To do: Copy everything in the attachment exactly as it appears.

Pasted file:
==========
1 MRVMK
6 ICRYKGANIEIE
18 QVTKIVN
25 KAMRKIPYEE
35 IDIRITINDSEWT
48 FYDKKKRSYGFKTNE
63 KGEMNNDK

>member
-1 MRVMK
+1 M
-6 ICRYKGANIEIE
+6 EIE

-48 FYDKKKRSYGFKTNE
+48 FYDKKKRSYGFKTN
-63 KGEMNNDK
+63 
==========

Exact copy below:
1 MRVMK
6 ICRYKGANIEIE
18 QVTKIVN
25 KAMRKIPYEE
35 IDIRITINDSEWT
48 FYDKKKRSYGFKTNE
63 KGEMNNDK

>member
-1 MRVMK
+1 M
-6 ICRYKGANIEIE
+6 EIE

-48 FYDKKKRSYGFKTNE
+48 FYDKKKRSYGFKTN
-63 KGEMNNDK
+63 